If Your Man Is Missing These Things, Wait Before Marrying Him

There's more to making a marriage work than being in love. The following 10 things should be in order too.


Not too long ago, I penned a piece for the site entitled "What Should You Do If You Feel Like You Married The Wrong Person?" Ultimately, I did it for two reasons. One, I think it's a topic of conversation that isn't addressed nearly as much as it should be. Secondly, although it does indeed happen, my own work with couples has shown me that, when a lot of people feel that way, it's because they realize that while they may have loved their partner, they simply didn't know enough about them before saying "I do" (hence other pieces like "10 Things Married Couples Wished They Paid More Attention To While Dating" and "Ask These Sex-Related Questions BEFORE You Marry Him").

I say it often because it can't be said enough—going out on dates shouldn't only be about romance and spending quality time. Once you get past around the third one and you both decide that you see a potential future together (I can't tell you how many women I know who made this kind of decision all on their own; yes, you can think you are in a relationship all by yourself), the time spent really should be about getting to know each other way past the surface level.

Then, if after a few months or a couple of years, it looks like you guys are headed towards that stroll to forever, there are definitely some things that your man needs to have in place before you put on an engagement ring. For starters, things on this list that, if you take them seriously, can significantly decrease your chances of regretting marrying him later up the pike.

If I need to put all of this more plainly, I don't care how much you love a man, if he's lacking any of these things, do you, him and your potential future together a favor and wait until he gets these issues handled.

1. Clarity Concerning His Purpose


Please allow me the opportunity to use the Bible to illustrate the first two points because, whether you follow Scripture or not, I think you'll get where I'm coming from. If you read Genesis 1-2, you'll notice that before Adam was joined to his wife, there are two things that he already had—a relationship with God and a purpose/job. What this means to me is that a man is not in the position to provide, protect or lead any woman if he's not clear about why he was put on this planet. Plus, it's going to be really difficult for you to be a vessel of support and encouragement if he doesn't know what the heck he is doing with his life.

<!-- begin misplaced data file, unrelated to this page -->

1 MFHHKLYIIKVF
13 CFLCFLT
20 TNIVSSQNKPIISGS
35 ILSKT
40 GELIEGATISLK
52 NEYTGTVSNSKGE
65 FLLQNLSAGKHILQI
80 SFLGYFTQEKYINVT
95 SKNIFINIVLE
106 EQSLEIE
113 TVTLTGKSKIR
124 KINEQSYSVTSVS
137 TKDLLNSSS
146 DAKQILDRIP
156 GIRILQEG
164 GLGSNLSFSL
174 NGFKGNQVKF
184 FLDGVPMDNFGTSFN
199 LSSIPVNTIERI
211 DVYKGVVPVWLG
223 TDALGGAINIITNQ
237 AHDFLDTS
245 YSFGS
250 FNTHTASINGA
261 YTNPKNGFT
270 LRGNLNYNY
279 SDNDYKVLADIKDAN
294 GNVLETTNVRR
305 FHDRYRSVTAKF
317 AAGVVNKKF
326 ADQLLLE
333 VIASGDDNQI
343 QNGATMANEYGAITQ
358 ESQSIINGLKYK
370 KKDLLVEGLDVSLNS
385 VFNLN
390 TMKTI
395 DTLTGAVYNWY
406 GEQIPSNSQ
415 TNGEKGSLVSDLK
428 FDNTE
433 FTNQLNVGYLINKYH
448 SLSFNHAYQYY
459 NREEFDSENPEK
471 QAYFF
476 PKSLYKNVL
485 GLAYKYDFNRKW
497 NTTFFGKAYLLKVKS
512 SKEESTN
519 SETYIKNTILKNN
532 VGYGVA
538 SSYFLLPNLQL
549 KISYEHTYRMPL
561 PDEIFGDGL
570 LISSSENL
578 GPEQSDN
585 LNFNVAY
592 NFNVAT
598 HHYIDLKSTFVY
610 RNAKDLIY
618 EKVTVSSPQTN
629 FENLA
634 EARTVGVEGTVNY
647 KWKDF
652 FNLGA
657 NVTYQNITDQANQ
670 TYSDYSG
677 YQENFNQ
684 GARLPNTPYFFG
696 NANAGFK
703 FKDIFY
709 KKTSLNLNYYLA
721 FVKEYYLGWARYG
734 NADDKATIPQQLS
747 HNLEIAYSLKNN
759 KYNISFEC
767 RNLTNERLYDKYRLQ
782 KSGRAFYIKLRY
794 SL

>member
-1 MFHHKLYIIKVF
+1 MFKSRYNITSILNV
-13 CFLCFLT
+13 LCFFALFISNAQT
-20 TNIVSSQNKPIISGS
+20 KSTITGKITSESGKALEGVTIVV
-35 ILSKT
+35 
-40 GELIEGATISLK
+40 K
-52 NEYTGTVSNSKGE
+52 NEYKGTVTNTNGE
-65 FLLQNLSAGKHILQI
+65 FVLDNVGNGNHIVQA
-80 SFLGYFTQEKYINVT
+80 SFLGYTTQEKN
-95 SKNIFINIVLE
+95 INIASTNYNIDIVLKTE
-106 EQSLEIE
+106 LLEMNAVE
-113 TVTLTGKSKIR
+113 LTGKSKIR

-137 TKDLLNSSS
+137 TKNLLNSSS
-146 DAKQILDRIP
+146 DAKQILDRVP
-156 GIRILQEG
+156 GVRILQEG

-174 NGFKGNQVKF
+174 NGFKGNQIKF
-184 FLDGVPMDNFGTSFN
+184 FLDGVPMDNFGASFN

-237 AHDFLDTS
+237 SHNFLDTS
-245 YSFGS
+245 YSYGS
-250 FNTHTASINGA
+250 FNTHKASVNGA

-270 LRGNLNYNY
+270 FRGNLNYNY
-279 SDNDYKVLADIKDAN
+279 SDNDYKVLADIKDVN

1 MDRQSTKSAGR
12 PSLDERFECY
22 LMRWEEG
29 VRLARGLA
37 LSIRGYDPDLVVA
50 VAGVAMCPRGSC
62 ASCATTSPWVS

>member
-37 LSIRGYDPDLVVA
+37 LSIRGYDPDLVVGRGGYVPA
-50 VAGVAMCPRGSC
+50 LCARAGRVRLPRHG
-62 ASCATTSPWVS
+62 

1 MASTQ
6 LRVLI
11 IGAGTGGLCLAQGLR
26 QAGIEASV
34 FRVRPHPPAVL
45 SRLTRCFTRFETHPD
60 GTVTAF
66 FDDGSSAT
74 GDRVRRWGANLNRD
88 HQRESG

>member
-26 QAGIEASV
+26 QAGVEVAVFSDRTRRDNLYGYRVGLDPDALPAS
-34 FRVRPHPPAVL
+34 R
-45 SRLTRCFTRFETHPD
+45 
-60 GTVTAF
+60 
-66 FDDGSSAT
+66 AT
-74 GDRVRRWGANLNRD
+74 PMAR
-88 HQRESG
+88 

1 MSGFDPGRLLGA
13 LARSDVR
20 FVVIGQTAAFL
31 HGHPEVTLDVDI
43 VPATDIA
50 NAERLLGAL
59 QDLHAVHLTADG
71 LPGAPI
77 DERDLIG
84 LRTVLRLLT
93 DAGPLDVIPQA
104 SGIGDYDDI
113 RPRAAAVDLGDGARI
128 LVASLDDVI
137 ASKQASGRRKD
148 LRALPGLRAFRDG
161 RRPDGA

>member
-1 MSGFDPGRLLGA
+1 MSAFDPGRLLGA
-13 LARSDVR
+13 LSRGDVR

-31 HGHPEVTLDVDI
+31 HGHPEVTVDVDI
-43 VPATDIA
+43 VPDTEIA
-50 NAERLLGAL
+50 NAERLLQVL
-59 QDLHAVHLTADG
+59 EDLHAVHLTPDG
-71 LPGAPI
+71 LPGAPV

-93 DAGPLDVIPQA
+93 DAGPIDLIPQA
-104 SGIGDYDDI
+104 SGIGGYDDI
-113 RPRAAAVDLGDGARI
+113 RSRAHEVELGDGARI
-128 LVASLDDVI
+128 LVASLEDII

This is why I'm not big on people putting pressure on each other to get all serious in college. College is the time to figure out what your life path is going to be with as few distractions as possible. Then, once you know, it's easier to figure out who will be a great complement for you.

Your purpose, by definition, is "the reason for which something exists or is done, made, used, etc." I know a few grown men who have no clue what their purpose in life is. Not only does this bother them, but they tend to get involved in counterproductive habits—lots of women, etc.— to cope with the frustration that they feel. I get it too because there's a bit of an identity crisis that comes with not knowing what you're put on this planet to do. Do you really want to marry a man who doesn't really know himself yet? Especially since, once he finds out what his purpose is, it could totally change him as a person? Don't answer right away. Give this one some real thought first.

2. Healthy Boundaries with His Parents

Even the Bible says that once a man and woman are joined in marriage, they should leave their parents and cleave to one another (Genesis 2:24). Unfortunately, there are a lot of folks who seem to miss the memo, big time, on this. Parents are still co-signing on loans and paying their bills. Women are going behind their husband's backs to get daddy to buy them things (SMDH). And, a lot of men are mama's boys.

How can you know if your man is one of them? Does it seem like his mother is constantly at his beck and call? Does she seem to know more about his current life than you do? Does she do things for him that he really should be doing for himself (cooking, cleaning, etc.)? Does she offer you unsolicited advice without him telling her if/when she's crossed the line? Does he always seem to take her side even when she's dead wrong?

I've got a friend who is married to a mama's boy. She has told me on more than one occasion that while she loves her husband, had she known how dependent he was on his mother (and how much he allows his mother to manipulate him), she would've never said "yes" to his proposal. That's a pretty heavy statement.

A man who loves his mom is endearing. But if he doesn't have established and consistent boundaries with both of his parents, don't assume that will miraculously change after the two of you jump the broom. That's something that needs to be discussed on the front end. As soon as possible too.

3. A Spiritual Foundation